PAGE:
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Tips for avoiding the online community dead zone

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by Lauren Hart Piper, Vice President, Product Management and Marketing

With all of the digital “noise” we deal with every day, online communities cannot survive with a “if we build it, they will come” strategy. Companies and organizations who have executed this strategy are finding their online communities to be dead zones.  Without strong content and paying attention to its members, companies are not reaping the benefits of online communities.

Consider this from Gartner:   

“By 2014, 70% of proprietary communities will fail, leaving them as dormant investments among the world’s largest enterprises.”

So what is an organization to do?  Here are a few quick tips on how you can combat the dead zone as you nurture your online community.

Content! Content! Content!  Let me say it one more time? Content! 

Content is the #1 element to attracting and retaining members in your community. But the key to content is that it must be easy to access, be constantly fresh and deliver value to the reader.

Access

Give some to get some. Content that is gated or behind a wall discourages users from a community.  You have to be willing to give away some of your content to create that trusted relationship in order to turn users into members.

Fresh 

How many times have we gone to a community and found the dates on content more than a year old? When I am in these communities, I don’t stay. I want to be where there is current and up-to-date information.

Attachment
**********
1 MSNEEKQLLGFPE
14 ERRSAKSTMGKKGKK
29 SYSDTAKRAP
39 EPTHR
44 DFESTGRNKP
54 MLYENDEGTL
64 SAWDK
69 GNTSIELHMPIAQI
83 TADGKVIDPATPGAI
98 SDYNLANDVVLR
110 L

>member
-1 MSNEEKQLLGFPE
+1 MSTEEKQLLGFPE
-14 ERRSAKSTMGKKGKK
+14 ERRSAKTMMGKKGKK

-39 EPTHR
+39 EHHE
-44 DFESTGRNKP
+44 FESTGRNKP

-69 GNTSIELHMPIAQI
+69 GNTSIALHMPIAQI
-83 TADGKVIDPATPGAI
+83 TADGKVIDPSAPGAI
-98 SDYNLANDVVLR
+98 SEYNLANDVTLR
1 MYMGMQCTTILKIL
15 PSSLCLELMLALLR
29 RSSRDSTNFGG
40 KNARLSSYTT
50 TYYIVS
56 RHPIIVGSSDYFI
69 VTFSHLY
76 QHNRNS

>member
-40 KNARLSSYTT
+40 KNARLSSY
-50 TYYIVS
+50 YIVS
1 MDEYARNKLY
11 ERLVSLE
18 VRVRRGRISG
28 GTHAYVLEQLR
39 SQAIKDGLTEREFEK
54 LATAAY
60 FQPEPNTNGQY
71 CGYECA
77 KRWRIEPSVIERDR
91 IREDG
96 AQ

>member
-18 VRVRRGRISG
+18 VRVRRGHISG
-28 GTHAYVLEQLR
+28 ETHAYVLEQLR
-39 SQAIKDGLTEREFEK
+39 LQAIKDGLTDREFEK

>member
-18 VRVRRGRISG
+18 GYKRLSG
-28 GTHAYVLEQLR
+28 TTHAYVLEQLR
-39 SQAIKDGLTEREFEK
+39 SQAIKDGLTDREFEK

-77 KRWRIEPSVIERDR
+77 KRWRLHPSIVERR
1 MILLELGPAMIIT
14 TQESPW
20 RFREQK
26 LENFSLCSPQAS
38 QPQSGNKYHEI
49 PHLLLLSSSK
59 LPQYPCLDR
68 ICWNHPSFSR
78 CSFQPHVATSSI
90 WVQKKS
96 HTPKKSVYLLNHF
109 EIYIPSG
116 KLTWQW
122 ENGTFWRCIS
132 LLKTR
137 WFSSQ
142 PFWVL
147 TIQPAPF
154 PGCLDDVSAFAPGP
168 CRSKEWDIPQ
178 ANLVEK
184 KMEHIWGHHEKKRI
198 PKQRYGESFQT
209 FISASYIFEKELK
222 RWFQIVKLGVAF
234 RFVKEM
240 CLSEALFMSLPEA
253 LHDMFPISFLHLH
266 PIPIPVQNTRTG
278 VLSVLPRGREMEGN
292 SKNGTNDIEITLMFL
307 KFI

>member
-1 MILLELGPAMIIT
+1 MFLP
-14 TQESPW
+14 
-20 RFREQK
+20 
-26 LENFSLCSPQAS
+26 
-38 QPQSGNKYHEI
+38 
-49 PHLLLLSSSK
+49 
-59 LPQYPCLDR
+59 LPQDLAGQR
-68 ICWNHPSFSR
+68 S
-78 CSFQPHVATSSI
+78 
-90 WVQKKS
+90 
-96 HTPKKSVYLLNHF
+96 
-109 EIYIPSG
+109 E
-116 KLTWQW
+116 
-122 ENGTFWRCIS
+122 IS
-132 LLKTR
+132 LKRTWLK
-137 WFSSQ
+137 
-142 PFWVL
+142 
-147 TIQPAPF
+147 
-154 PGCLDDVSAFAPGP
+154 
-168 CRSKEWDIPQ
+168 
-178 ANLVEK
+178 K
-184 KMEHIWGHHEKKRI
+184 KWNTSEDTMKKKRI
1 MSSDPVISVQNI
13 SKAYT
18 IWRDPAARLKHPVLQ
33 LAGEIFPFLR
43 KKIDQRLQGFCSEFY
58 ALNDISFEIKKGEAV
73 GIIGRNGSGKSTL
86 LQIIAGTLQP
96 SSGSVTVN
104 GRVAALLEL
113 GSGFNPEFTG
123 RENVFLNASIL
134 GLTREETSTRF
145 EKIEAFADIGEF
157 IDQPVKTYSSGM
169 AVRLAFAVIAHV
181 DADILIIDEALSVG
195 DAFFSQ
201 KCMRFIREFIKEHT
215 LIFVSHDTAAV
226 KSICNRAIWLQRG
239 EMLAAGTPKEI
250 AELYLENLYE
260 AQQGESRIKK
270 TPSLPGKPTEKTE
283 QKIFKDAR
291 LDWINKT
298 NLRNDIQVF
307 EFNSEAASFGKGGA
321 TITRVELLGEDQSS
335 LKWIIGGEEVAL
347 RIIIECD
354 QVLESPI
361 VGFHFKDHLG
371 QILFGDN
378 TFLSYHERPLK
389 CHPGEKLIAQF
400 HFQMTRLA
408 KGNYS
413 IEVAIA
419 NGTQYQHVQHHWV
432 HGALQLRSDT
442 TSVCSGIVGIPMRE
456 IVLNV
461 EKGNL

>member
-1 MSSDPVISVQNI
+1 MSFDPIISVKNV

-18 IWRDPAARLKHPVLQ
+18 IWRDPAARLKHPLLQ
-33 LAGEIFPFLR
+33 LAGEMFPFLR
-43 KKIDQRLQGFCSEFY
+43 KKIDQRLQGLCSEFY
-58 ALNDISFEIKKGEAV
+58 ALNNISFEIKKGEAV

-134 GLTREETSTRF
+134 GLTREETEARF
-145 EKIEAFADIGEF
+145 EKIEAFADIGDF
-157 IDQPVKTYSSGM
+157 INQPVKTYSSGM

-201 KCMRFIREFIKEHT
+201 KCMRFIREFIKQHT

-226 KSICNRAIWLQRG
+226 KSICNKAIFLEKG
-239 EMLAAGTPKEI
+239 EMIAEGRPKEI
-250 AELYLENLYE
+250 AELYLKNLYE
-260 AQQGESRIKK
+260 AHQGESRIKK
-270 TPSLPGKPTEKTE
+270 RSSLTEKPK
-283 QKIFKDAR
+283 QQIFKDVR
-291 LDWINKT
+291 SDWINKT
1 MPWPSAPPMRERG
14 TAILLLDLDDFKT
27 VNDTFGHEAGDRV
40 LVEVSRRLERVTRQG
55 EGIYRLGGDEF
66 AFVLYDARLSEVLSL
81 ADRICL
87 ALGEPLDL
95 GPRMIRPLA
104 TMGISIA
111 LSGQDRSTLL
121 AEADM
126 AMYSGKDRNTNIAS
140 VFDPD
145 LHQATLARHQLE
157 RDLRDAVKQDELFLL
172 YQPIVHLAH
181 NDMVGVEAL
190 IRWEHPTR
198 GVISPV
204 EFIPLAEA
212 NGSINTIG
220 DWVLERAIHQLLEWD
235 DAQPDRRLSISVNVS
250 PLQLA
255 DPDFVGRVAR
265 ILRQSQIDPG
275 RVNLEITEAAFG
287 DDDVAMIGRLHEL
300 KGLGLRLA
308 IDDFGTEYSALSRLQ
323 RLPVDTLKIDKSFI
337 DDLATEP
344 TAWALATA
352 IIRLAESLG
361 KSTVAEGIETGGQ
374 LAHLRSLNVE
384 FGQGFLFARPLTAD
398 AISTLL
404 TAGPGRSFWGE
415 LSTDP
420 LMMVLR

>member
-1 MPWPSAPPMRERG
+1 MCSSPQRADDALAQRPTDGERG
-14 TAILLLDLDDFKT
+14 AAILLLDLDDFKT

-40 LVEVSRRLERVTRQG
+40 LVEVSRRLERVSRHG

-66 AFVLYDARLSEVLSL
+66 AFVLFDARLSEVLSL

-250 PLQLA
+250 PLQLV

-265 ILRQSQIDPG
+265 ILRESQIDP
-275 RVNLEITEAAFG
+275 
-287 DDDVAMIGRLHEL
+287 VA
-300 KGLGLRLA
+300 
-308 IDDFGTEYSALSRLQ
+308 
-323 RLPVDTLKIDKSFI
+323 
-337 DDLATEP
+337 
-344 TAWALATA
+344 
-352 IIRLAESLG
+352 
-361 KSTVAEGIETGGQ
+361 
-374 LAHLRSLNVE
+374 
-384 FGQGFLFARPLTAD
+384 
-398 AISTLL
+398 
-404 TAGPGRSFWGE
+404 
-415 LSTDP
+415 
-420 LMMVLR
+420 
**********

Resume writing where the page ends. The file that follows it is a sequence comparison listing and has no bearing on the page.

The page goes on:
Use RSS feeds to bring in fresh, up to date content from your super fans or customers who frequently blog about your company, products and services from an external website.

Know an analyst who blogs on the industry your products or services serve? Invite the blogger to your community and set up an RSS feed to automatically post the analysts blog from their own website so you can share this expert content with your members.

Value

Each piece of content you post to your community should be helpful, thought provoking and even humorous. Don’t just post for the sake of posting or to be disruptive.  You don’t want your content to be considered spam.

Ask yourself the “so what” question before you post a piece of content.

“Is your piece of content surprising?”

“Is it worth reading twice?”

“Does it answer a question that is on people’s minds?

Of course your content shouldn’t just be limited to text.    Mix it up with videos, photos, and infographics.

Content is what attracts users to your community, converts them to members and retains them as contributors.

Try some of these tips and avoid the dead zone for your community.

Have some best practices or experiences in keeping your online communities vibrant and engaging?  Share them here. We love to hear how others are making their communities live and vibrant.

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